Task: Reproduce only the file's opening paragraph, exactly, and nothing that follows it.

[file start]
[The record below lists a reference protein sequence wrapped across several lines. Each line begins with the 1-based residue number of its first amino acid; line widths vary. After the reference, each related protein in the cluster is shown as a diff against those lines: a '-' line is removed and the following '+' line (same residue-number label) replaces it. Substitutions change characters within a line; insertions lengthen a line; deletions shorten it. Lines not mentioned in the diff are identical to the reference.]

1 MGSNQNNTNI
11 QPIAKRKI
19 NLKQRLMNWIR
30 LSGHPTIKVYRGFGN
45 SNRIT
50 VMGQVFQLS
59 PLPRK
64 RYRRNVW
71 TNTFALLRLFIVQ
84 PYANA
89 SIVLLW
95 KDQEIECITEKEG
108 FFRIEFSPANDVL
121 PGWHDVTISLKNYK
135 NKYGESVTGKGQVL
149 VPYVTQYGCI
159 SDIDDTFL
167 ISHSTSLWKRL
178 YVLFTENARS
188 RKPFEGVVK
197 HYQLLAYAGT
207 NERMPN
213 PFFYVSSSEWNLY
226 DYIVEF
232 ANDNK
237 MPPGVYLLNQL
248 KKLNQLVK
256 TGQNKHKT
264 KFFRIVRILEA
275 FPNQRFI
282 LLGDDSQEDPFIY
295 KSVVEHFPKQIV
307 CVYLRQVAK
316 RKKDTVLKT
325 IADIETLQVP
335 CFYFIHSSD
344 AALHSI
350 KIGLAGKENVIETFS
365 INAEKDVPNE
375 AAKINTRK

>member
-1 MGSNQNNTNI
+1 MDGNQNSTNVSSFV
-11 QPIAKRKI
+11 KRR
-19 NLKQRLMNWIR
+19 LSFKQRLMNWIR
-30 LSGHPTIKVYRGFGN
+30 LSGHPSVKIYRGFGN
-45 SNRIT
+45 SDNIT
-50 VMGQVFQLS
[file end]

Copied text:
[The record below lists a reference protein sequence wrapped across several lines. Each line begins with the 1-based residue number of its first amino acid; line widths vary. After the reference, each related protein in the cluster is shown as a diff against those lines: a '-' line is removed and the following '+' line (same residue-number label) replaces it. Substitutions change characters within a line; insertions lengthen a line; deletions shorten it. Lines not mentioned in the diff are identical to the reference.]